Vincent Cassel, Hubert Koundé, Saïd Taghmaoui

Directed by Mathieu Kassovitz
Rolling Stone: star rating
5 0
Community: star rating
5 0 0
February 23, 1996

Maybe you think you've seen it before: Three racially divergent boyz in the hood bang heads with the riot police in a housing project where drugs, violence and hatred are facts of life. Nothing new here, except that this hood is just outside Paris, and the kick-ass kids curse their fate and the cops in French. The issues in this bonfire of a movie transcend geographical barriers to speak a universal language of unrest.

Prepare to be jolted by the intensity that writer, director and co-editor Mathieu Kassovitz, 28, brings to a plot that uncoils in one agonizing 24-hour period. Primed by the documentary realism of Pierre Aim's black-and-white camera work, Hate jumps off the screen. Said (Said Taghmaoui) is an Arab, Hubert (Hubert Kounde) is black, and Vinz (Vincent Cassel) is a Jew. Each needs to vent his frustration about police brutality that has landed another friend in the hospital. Boxing is Hubert's outlet. Vinz settles for doing impressions of Robert De Niro in Taxi Driver ("You talkin' to me?") – that is, until he finds the Smith & Wesson .44 that sparks the shocking climax after the boys tangle with the cops and a gang of skinheads.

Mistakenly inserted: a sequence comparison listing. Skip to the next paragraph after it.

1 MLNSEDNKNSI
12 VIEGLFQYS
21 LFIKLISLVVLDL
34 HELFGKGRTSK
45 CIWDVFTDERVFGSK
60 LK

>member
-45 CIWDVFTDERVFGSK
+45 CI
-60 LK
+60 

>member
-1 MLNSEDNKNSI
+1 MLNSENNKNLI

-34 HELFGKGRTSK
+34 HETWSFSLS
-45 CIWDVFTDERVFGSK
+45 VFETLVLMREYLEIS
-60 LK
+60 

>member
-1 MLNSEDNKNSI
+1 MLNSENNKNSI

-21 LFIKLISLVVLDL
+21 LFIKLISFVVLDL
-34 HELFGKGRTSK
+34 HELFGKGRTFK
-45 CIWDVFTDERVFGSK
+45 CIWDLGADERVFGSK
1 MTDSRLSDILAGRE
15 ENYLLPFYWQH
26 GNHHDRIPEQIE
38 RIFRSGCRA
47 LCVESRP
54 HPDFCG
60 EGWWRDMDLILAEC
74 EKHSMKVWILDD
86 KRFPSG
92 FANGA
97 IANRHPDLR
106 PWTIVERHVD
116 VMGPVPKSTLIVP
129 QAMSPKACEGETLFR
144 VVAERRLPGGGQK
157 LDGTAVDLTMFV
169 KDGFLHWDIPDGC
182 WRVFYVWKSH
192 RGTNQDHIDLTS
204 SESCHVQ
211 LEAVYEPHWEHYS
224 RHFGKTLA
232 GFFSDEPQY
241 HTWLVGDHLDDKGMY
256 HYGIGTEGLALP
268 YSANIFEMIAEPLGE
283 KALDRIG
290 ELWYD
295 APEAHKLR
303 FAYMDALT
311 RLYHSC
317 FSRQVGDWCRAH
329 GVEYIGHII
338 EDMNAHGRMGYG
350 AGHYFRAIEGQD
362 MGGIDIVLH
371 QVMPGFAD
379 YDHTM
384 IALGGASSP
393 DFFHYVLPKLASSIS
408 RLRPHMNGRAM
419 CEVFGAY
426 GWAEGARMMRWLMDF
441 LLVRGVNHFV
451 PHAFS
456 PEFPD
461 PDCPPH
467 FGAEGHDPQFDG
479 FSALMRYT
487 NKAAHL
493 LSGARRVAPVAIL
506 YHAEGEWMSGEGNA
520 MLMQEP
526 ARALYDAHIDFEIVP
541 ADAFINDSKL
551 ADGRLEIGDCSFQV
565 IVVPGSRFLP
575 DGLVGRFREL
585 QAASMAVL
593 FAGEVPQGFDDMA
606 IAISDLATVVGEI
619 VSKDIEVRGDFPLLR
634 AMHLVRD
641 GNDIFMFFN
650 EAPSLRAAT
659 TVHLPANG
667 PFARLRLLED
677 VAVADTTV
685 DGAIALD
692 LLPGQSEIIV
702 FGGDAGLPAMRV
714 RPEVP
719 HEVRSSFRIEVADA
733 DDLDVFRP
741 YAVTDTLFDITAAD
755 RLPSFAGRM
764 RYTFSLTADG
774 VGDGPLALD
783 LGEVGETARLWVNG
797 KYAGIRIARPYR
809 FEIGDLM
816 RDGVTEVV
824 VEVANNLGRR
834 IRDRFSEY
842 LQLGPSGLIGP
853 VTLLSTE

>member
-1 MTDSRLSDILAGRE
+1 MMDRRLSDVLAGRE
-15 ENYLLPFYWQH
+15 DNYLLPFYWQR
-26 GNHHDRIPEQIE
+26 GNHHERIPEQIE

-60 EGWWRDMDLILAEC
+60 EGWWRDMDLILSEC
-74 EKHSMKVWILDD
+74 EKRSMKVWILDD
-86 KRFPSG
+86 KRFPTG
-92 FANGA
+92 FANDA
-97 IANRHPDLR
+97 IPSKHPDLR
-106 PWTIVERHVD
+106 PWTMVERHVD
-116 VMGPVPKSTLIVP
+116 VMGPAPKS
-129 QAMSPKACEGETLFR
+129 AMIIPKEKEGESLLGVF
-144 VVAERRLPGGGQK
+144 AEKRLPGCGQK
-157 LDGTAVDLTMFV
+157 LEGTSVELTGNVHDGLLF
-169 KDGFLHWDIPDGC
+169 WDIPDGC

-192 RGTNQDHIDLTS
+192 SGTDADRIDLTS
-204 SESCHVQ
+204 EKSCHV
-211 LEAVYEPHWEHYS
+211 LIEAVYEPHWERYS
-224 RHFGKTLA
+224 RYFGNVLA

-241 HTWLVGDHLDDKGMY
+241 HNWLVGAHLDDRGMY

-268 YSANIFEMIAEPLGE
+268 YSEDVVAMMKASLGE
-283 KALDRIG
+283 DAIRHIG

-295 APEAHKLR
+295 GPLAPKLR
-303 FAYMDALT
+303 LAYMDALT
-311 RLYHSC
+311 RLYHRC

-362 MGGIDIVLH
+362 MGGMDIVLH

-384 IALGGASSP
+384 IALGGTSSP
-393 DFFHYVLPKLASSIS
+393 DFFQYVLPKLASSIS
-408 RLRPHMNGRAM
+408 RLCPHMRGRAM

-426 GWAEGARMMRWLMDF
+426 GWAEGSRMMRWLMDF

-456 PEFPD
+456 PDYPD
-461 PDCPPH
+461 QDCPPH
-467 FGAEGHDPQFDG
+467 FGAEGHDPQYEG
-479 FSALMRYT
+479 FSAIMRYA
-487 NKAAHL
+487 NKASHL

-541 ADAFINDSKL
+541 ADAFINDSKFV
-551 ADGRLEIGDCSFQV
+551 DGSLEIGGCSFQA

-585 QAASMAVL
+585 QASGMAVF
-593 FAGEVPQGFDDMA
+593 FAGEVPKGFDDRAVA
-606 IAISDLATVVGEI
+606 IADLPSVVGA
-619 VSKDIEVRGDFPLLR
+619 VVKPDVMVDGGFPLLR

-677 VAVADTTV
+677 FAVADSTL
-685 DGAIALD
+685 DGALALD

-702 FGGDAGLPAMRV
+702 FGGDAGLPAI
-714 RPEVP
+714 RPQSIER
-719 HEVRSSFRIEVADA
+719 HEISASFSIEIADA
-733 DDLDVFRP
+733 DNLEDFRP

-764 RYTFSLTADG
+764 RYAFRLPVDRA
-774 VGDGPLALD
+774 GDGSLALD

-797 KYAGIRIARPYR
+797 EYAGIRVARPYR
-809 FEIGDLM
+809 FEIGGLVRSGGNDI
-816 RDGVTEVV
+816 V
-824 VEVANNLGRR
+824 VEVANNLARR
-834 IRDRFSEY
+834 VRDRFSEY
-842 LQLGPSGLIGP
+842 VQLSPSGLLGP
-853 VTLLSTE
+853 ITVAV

The performances are as white hot as the subject matter. Cassel is especially adept at locating the rage that comes with helplessness. The film is a triumph for Kassovitz. Nothing in his 1994 debut feature, the endearingly romantic Cafe au Lait, suggests the depth of passion and insight that he achieves in Hate. In the urgent spirit of his film, Kassovitz comes right at you.

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